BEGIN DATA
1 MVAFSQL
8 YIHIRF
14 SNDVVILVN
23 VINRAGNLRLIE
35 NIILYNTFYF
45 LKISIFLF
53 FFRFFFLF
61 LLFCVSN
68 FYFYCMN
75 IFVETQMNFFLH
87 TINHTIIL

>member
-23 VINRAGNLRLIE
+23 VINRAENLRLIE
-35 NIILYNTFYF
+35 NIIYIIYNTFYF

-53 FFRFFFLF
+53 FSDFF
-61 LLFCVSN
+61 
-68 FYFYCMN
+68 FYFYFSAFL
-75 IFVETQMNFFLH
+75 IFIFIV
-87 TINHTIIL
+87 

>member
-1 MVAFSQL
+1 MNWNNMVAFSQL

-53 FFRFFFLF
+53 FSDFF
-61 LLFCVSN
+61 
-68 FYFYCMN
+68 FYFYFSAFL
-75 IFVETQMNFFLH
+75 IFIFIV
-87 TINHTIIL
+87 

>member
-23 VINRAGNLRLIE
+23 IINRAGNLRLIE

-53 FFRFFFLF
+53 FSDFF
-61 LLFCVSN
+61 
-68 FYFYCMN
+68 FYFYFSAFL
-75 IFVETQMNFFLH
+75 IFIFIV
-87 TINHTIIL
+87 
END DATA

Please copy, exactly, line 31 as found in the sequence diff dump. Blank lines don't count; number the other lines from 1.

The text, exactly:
+53 FSDFF